Ann Beeson clearly married outside the Quaker faith, but when did she marry? It was before the date this meeting was held because it clearly says that she is already married – past tense is used.

Take a look at the opening statement:


At our Monthly Meeting held at New
Garden the 30th of the 1st mo. 1768. . . . .

The Quakers’ monthly meeting happened on the 30th of the first month of 1768 – NOT the Lewis-Beeson marriage. Where did the couple marry? Who knows. Probably not far from home, if not in one of their actual homes, and probably not long before the date of this meeting. However, they might have married even in late 1767. There is no way to tell. Therefore, the date of their marriage should be recorded as “before . . .”

Now, what about the discrepancies in the months – January, March, June, July???? I believe that people have misinterpreted the “J” month and misread the letters in the word somewhere along the line, coming up with January, June and July. As for March – someone else, I think, determined that the “30th day of the first month” was an old style date used before the adoption of the Gregorian calendar in 1752, maybe because the name of the actual month wasn’t written down.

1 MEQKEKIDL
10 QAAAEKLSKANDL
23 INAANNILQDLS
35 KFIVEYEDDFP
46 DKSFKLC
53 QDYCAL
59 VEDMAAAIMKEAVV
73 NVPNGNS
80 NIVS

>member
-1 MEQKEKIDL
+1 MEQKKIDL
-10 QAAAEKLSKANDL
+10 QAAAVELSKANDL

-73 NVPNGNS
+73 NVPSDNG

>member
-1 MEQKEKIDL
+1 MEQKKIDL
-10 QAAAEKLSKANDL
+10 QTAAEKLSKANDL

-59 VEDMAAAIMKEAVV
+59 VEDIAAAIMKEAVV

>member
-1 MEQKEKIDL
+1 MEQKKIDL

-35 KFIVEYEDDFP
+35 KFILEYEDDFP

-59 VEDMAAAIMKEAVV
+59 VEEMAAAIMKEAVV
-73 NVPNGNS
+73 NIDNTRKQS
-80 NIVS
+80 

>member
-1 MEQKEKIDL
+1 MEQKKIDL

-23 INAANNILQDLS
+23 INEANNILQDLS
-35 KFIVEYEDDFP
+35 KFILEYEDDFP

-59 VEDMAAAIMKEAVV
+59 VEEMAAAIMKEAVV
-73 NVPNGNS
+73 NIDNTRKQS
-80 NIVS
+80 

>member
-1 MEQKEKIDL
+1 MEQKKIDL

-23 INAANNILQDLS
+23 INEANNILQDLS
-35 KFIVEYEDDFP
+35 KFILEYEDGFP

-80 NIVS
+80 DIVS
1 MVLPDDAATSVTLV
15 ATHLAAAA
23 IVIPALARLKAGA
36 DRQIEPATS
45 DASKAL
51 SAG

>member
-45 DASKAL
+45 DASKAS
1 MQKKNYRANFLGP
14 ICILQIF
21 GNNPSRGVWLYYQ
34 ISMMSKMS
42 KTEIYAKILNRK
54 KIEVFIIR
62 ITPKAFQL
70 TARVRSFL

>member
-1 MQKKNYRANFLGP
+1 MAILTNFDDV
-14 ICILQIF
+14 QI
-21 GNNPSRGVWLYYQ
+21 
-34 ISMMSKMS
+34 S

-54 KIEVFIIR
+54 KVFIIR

The Swarthmore College Friends Historical Library had the answer to the question about which calendar style was being used:


According to this excerpt, Quakers adopted the Gregorian calendar at the same time as everyone else in the colonies. However, they objected to the names of the months from January through August because the names came from those of pagan gods. Therefore, for the first eight months of the year, they wrote “1st month,” “2nd month,” etc.

The final answer to all these reputed marriage dates given for David Lewis and Ann Beeson is that they married sometime before the New Garden Monthly Meeting held on 30 January 1768.

For those of you who copy and paste without doing any actual original research – this took me all of ten minutes to locate and analyze. PLEASE take the time to check genealogical information. Maybe then more of the thousands of online family trees might be a bit more accurate.